However, in a real SaaS, we’ll need to ask about permissions for users that aren’t members of projects, so raising an exception isn’t acceptable.
Special nil objects
Another option that I rarely see in Ruby code is the special nil object. A nil object can be written to handle situations that a method needs to handle “nothing” without returning an object that violates the implicit contract of the method:
class User < ActiveRecord::Base def membership_for(project) memberships.where(:project_id => project).first or NilMembership.new end end class NilMembership def admin? false end end
NilMembership instance, the
admin_of? method doesn’t need to worry
about the return value. It will usefully respond to
admin? whether or not the
admin is a member.
Nil objects are useful when a method may need to return nothing and the returning method clearly knows how to handle the “nothing” edge case.
Unfortunately, this still won’t work for our real SaaS use case, because we’ll need to handle situations where a user is a member but isn’t an admin.
Going back to our original code, now with an added
class User < ActiveRecord::Base has_many :memberships def admin_of?(project) membership_for(project).admin? end def member_of?(project) membership_for(project).present? end def membership_for(project) memberships.where(:project_id => project).first end end
member_of? method works fine, but
admin_of? is back to raising
NoMethodError for missing memberships. We still don’t want to just check for
nil in that one client method, so let’s look at another option: the maybe
This pattern is a little more heavy-handed and requires some setup. Here’s a simple implementation:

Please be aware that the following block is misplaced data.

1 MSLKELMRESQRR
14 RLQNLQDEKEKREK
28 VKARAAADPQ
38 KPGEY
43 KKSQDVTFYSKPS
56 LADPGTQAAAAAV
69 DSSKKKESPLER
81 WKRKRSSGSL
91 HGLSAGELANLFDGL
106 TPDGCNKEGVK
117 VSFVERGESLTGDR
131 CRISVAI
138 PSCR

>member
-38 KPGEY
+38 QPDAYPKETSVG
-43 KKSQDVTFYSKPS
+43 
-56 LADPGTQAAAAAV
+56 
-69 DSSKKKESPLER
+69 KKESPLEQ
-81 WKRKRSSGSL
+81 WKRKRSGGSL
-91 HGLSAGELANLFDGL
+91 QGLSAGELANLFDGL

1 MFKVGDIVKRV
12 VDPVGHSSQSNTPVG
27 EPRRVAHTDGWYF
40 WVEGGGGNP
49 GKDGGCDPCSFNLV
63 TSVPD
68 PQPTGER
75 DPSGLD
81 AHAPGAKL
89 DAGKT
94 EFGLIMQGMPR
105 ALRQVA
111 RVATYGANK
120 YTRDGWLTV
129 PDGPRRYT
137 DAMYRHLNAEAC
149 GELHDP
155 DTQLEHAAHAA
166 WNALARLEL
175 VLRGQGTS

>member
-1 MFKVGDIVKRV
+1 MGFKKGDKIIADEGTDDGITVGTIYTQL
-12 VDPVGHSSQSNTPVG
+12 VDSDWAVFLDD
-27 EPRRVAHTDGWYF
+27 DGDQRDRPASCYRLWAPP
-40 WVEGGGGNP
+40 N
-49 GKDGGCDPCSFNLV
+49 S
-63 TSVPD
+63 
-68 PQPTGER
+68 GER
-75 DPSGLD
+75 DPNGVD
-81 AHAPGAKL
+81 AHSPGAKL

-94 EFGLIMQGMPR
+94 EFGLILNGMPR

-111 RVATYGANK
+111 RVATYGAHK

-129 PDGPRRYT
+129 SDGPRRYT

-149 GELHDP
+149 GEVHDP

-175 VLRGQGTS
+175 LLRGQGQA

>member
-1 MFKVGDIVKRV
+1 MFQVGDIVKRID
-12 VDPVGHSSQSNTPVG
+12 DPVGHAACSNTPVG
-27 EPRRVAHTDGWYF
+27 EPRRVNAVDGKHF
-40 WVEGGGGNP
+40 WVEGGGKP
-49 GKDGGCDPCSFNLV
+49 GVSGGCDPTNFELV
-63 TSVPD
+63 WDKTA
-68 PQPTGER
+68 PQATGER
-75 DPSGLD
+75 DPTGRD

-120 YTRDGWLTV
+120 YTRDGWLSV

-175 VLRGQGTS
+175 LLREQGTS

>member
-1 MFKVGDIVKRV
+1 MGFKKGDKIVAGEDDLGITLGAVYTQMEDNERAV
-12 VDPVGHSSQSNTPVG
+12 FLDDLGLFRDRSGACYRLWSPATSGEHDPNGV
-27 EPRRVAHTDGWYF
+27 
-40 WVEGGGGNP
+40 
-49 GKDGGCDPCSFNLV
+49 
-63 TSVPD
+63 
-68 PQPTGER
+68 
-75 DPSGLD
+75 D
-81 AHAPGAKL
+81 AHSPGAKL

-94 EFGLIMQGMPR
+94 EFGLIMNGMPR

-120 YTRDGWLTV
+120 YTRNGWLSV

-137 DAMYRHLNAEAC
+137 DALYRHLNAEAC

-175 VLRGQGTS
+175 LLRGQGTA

class Object def maybe Some.new(self) end end class NilClass def maybe None.new end end class Some def initialize(object) @object = object end def get @object end def present? true end def blank? false end end class None class Unwrapped < StandardError; end def get raise Unwrapped end def present? false end def blank? true end end
And here’s how we’d use it in our application:
class User < ActiveRecord::Base has_many :memberships def admin_of?(project) membership = membership_for(project) if membership.present? membership.get.admin? else false end end def member_of?(project) membership_for(project).present? end def membership_for(project) memberships.where(:project_id => project).first.maybe end end
The idea behind the maybe pattern is to force client methods to unwrap the
return value before using it. It’s impossible to be unaware that
membership_for might return nothing, because it never returns an object that
acts like a
Membership. You could argue that this is a violation of the
implicit contract based on the method’s name, but the return value at least
prevents a developer from missing possible edge cases.
The maybe pattern is useful for situations that you need to return nothing but there’s no obvious edge case. In those situations, it makes sense to force consumer methods to check for nothing and handle edge cases on their own.
Return nothing without returning nil
Which pattern you choose (and there are other patterns out there) depends on your situation, but it’s likely you shouldn’t choose to return nil. Nil is a sad shell of an object, and it’s just not polite to hand a developer a nil when he or she asked for a Membership. Try helping your fellow developers out and find something else to return.